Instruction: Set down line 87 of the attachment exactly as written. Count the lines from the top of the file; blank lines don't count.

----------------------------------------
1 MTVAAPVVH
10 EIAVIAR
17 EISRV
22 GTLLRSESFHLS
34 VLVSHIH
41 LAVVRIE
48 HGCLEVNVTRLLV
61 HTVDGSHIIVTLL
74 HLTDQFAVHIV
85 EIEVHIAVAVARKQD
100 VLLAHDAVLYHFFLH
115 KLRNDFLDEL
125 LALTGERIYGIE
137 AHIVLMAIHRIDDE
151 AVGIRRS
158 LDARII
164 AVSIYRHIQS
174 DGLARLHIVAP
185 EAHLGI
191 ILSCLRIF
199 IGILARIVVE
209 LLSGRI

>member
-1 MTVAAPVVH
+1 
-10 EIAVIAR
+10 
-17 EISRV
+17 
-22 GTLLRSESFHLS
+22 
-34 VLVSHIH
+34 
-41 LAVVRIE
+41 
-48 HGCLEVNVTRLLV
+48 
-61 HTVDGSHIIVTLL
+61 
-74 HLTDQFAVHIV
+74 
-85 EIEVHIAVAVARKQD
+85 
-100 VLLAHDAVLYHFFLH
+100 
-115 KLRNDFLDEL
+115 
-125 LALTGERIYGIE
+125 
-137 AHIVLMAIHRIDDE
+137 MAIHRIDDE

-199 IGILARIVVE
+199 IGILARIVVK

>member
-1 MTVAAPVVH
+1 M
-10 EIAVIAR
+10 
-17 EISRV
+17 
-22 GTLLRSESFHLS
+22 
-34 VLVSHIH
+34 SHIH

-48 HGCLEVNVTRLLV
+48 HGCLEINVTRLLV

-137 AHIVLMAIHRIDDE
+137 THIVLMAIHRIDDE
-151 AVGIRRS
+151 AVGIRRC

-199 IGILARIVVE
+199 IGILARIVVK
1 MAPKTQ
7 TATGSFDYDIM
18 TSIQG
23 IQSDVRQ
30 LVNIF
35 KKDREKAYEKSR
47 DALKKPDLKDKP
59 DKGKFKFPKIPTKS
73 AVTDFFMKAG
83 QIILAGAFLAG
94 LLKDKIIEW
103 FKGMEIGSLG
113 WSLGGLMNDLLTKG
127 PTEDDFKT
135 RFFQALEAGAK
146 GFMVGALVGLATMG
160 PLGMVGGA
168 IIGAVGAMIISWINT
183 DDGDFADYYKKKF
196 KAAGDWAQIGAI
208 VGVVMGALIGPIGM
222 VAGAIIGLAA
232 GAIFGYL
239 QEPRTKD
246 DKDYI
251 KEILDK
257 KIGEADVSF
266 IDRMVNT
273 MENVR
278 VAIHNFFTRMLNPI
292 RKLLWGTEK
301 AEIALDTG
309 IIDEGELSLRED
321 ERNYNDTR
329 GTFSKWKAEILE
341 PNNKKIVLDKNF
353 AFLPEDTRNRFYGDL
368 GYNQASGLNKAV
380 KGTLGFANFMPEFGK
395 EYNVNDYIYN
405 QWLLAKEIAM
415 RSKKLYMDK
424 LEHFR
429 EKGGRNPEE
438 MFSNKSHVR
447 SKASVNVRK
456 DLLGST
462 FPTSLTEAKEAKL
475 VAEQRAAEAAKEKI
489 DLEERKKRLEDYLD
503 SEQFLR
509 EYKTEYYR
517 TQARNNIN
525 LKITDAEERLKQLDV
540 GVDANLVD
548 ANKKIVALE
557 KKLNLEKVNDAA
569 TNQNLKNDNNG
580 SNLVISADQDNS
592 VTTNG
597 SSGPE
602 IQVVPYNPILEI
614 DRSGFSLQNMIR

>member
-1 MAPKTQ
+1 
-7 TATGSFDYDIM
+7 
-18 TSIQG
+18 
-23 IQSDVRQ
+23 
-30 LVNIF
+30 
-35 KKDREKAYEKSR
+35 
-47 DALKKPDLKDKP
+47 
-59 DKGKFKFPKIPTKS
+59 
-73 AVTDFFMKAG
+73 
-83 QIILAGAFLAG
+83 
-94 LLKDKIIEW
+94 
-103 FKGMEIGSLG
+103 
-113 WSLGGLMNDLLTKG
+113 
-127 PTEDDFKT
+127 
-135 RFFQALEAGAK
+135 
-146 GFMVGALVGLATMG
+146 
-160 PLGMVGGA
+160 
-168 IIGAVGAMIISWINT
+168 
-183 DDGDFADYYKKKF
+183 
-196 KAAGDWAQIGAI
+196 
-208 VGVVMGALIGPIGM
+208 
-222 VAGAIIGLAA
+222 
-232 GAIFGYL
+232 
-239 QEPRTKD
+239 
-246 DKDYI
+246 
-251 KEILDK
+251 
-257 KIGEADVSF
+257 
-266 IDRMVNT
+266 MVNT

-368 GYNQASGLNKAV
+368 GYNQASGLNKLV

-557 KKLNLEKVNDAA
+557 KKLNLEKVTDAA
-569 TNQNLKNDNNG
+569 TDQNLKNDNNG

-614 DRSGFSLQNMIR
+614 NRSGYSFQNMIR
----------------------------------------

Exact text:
135 RFFQALEAGAK